Why paper cranes?

Origami paper cranes were used at the Paralympic Games in Tokyo 1964, when garlands of them were given to athletes as symbols of good-luck and well-being.

The Tokyo 2020 Paralympic Games is now taking place in August 2021 and let's celebrate this wonderful story from the past by making our own paper cranes to send messages of good luck to this summer's Paralympic athletes!

We'd love to see a photo of your paper cranes, please post your images and messages on our website, social media or email to [email protected].

Origami paper crane Origami paper crane  Origami paper crane

Make a paper crane Step-by-step guide

Vicky Hope Walker's step-by-step guide below shows you how to make a paper crane and you can download a pdf version here.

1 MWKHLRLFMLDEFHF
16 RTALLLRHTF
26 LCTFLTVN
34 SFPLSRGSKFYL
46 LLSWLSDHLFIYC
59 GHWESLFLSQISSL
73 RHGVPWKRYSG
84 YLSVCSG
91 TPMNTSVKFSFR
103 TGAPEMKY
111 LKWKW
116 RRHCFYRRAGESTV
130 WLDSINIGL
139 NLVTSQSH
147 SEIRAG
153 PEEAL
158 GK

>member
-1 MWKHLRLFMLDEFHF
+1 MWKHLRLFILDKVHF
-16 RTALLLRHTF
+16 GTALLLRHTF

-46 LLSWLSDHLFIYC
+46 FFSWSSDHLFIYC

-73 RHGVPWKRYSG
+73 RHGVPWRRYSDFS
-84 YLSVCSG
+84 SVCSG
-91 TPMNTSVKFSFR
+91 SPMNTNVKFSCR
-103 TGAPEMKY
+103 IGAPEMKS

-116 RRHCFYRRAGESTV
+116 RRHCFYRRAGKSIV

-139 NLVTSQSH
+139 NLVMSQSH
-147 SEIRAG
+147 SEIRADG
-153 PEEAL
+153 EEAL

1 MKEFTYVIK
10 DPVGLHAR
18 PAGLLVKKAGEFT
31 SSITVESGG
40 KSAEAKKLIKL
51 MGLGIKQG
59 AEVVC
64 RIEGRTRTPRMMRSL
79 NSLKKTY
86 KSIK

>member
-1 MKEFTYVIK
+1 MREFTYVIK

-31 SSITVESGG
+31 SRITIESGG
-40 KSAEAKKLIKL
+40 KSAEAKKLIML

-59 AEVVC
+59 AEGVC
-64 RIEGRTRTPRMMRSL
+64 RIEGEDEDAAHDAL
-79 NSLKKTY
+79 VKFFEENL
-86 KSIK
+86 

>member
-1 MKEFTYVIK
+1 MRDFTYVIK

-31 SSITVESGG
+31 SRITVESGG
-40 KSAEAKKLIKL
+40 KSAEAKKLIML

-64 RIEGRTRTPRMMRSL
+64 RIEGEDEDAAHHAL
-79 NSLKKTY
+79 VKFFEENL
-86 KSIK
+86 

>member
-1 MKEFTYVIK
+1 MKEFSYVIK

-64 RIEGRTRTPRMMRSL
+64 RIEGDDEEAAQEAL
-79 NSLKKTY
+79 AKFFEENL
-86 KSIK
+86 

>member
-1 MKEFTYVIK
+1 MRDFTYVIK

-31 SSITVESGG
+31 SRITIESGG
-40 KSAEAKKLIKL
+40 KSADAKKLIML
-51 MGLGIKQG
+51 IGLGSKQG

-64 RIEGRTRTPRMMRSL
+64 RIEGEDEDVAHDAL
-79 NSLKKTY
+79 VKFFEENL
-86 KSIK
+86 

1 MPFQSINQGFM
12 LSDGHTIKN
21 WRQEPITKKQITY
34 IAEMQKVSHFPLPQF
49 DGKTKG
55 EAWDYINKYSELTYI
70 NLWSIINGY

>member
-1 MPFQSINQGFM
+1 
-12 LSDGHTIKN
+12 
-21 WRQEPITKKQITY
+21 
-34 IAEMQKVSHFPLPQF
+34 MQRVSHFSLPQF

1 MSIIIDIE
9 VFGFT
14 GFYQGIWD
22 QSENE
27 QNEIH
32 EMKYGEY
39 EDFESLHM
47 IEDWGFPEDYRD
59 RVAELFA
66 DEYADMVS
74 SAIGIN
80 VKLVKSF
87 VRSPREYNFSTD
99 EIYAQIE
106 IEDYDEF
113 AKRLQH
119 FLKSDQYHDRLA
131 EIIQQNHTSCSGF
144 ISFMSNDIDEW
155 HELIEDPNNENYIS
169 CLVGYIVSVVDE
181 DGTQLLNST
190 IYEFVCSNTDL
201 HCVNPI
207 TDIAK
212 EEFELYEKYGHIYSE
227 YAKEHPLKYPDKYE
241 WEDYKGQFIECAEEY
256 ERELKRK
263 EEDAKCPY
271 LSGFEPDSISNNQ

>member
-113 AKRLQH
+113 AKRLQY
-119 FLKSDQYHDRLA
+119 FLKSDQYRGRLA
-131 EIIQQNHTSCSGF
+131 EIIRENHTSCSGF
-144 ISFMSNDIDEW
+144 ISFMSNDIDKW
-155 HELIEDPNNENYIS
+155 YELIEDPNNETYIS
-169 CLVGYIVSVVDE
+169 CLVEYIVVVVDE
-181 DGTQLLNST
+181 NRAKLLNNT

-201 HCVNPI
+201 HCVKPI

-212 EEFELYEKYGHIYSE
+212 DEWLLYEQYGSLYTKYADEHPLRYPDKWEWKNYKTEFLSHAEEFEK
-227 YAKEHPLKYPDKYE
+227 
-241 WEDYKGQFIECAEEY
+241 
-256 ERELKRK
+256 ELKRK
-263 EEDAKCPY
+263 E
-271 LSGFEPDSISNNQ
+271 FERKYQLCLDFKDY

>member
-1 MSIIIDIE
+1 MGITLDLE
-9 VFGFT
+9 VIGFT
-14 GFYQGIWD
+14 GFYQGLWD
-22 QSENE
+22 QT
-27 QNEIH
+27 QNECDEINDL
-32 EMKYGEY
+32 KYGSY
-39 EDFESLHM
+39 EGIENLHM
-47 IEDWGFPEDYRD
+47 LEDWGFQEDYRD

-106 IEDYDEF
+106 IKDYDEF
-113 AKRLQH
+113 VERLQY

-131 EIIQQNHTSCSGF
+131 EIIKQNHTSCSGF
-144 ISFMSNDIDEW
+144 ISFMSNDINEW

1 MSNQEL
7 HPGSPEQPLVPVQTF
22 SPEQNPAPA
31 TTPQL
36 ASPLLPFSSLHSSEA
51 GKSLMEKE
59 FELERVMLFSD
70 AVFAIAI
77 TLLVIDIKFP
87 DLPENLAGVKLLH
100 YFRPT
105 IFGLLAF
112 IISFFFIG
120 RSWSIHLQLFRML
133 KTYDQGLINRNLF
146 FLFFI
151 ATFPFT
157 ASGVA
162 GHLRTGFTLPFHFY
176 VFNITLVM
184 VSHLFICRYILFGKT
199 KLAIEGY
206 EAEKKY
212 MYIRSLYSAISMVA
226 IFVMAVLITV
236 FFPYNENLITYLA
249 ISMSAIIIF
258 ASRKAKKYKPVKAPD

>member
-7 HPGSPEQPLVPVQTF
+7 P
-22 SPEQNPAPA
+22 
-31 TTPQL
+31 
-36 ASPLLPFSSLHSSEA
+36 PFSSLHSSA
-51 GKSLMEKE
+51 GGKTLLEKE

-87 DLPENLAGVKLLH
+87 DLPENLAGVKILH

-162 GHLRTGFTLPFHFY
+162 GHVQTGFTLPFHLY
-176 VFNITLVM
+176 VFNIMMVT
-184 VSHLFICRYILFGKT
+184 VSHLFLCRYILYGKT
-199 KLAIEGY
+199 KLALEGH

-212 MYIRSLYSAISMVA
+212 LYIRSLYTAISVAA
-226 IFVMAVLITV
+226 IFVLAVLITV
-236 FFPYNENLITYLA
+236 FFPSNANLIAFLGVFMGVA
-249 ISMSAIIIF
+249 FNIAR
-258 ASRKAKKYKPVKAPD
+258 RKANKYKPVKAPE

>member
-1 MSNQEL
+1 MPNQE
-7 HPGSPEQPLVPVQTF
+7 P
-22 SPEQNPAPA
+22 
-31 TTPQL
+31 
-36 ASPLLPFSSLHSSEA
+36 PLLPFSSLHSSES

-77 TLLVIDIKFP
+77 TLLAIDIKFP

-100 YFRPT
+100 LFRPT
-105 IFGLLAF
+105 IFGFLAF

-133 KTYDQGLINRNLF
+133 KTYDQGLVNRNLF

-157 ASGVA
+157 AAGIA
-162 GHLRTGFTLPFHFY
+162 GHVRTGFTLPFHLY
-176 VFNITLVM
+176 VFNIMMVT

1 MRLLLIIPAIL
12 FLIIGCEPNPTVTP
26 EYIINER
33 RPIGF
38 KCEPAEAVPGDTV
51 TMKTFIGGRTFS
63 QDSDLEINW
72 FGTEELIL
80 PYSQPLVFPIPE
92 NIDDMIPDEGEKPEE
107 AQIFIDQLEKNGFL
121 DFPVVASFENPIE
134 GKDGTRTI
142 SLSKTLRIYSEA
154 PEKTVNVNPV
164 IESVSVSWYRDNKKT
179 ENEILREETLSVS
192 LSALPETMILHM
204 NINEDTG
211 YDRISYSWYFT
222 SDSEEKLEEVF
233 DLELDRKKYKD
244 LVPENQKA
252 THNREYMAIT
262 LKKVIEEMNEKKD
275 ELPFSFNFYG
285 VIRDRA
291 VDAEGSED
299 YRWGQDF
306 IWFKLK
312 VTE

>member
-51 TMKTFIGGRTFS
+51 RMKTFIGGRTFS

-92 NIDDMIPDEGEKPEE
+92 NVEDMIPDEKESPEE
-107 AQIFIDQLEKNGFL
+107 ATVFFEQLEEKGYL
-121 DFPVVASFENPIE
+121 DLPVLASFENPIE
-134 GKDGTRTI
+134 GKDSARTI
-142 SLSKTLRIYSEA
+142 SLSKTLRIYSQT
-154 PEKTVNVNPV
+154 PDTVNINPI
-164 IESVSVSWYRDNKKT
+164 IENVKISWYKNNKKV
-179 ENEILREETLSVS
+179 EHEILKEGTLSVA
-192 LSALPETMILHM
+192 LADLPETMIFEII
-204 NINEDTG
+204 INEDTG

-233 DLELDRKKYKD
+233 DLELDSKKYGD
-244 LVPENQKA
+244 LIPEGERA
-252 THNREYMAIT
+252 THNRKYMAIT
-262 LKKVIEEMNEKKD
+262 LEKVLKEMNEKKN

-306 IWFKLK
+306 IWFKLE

Oliver Lam-Watson, TeamGB wheelchair fencer shares his paper crane making skills:

Paper Crane Maker Momoho Yamada's story 

Spectators brought garlands of paper cranes to wish the athletes good luck

Four years before the Tokyo Paralympic Games 1964, Momoho Yamada, with Cerebral Palsy, started to make paper crane garlands to give to the athletes as symbols of ‘good luck’. Unable to use his body in the way he wanted he had to use his mouth and possibly his feet to make his origami cranes. Having been house bound, when the organisers of the Games heard about his work, he was invited to the opening of the Games and there after spent his life breaking down barriers to disabilities. Read more of his story here.